Furthermore, the development and productivity of employees should be a key priority. A positive startup culture depends on empowering people and promoting their talents. For example, if several employees in the sales department consistently overachieve, reward them and provide the tools and training necessary to further develop their skills. Also, always be on the lookout for potential leaders among your employees. Show your confidence in them as they live and breathe the company’s values. Finally, founders need to be aware that creating a successful startup culture isn’t a one-off task and requires constant work and promotion of the values they stand for.
Motivated employees help owners grow the business
Developing a strong company culture is not an easy task, but its importance can’t be stressed enough as it can result in huge (business) benefits. The entrepreneur Gary Vaynerchuk once said to the first 100 employees at VaynerMedia that it’s their “responsibility to maintain the culture” as the company continues to grow. This way of dealing with staff and creating an inspiring workplace ensured that his business reached an annual revenue of $200 million. Their positive culture motivated the employees to go the extra mile, trust each other, and create strong working relationships. They also recommended people who’d be a good fit for the team, helping to develop a strong HR department. A successful startup culture such as the one at VaynerMedia motivates employees to stay with the company, fosters loyalty and makes them want to be part of the company’s growth.
What do seasoned entrepreneurs think about startup culture?
Neil Patel, a digital marketer and the co-founder of KISSmetrics, explains that hiring based on job skills alone never worked out for him. In his experience, “if people don’t fit within your company culture, they will be more likely to butt heads when it doesn’t make sense, quit when things aren’t going well and not care for your company.” On top of that, it’s critical that entrepreneurs lead with their actions by adhering to the company’s values. Rand Fishkin, the founder and CEO of the marketing software company Moz, argues that “even at Moz sometimes, the actions speak louder than what’s on the mission statement or the core values list.” Biz Stone, a co-founder of Twitter, agrees with this, and adds that “It’s possible to build a business, help people, and enjoy our work.” By ensuring their companies are more than just profit-driven entities, these founders managed to create lasting businesses that inspire employees and customers alike.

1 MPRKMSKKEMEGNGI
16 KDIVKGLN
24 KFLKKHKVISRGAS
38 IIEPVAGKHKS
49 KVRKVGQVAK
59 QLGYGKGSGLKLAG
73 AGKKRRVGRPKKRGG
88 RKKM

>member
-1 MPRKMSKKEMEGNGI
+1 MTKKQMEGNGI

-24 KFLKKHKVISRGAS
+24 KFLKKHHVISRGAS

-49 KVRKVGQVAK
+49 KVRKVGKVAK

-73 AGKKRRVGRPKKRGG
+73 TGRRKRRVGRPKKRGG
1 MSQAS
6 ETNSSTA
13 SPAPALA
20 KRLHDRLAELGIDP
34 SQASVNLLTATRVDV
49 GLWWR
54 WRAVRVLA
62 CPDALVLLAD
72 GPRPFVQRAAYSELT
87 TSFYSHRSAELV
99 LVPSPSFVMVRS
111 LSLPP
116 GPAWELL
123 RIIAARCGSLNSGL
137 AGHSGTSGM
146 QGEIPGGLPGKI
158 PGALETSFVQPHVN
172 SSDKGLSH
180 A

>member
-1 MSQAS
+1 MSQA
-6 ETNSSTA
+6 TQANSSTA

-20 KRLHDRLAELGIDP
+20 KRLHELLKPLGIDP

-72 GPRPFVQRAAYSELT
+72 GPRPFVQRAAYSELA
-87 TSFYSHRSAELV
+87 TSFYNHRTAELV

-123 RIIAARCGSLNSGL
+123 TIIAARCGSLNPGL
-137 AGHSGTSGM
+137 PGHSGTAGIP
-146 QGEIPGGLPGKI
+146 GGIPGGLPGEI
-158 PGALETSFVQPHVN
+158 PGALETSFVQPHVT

The first step in building a successful company
Startups are an increasingly popular career choice for many people lured by passionate founders and exciting projects. Yet, working for such a business usually means long working hours and job insecurity - as three out of four startups fail. Added to this sobering statistic is the fact that many young companies simply lack a strong culture that inspires employees to work harder and smarter than the competition. That’s why entrepreneurs who instill positive values in their staff usually end up taking their business to great heights - a great example for startups to follow. Of course, nothing good comes easy, but you can start with one important step – explaining to your employees why you do what you do and inspiring them to share your passion.